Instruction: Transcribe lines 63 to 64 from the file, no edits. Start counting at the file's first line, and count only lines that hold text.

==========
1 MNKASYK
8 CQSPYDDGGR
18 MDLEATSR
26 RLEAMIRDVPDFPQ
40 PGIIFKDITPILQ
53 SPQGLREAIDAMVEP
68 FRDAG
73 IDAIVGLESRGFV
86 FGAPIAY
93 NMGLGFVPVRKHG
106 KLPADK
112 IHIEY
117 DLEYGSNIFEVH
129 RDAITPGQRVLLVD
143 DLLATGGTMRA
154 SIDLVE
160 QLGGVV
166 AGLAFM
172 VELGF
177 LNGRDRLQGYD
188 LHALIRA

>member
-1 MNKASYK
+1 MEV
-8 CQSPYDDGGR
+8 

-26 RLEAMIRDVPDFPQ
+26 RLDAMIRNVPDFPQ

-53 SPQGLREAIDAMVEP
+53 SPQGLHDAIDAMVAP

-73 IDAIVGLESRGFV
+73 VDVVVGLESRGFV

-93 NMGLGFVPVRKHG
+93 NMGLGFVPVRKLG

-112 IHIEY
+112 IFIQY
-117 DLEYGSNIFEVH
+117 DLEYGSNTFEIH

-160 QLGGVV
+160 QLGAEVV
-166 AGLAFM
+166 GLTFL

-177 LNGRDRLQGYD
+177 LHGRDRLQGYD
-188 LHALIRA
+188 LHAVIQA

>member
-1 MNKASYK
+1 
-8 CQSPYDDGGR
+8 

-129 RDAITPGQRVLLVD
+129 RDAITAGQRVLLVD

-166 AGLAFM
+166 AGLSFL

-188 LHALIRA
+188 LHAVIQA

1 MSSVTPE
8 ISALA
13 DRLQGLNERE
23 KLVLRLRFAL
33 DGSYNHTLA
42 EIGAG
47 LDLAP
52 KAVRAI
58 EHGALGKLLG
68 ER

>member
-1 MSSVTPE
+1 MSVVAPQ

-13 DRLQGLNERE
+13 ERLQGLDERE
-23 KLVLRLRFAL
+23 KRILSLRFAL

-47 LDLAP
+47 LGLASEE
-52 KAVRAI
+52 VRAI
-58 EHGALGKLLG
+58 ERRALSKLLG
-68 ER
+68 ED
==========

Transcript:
42 EIGAG
47 LDLAP